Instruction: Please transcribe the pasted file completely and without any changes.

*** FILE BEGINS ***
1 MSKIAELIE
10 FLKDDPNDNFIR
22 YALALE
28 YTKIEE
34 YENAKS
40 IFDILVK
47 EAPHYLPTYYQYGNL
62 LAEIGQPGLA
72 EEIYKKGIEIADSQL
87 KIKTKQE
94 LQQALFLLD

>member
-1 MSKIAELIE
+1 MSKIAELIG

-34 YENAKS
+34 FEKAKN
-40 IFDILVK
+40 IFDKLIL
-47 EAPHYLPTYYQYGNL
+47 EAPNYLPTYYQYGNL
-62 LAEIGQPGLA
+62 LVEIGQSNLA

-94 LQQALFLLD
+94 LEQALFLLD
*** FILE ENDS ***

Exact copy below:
1 MSKIAELIE
10 FLKDDPNDNFIR
22 YALALE
28 YTKIEE
34 YENAKS
40 IFDILVK
47 EAPHYLPTYYQYGNL
62 LAEIGQPGLA
72 EEIYKKGIEIADSQL
87 KIKTKQE
94 LQQALFLLD

>member
-1 MSKIAELIE
+1 MSKIAELIG

-34 YENAKS
+34 FEKAKN
-40 IFDILVK
+40 IFDKLIL
-47 EAPHYLPTYYQYGNL
+47 EAPNYLPTYYQYGNL
-62 LAEIGQPGLA
+62 LVEIGQSNLA

-94 LQQALFLLD
+94 LEQALFLLD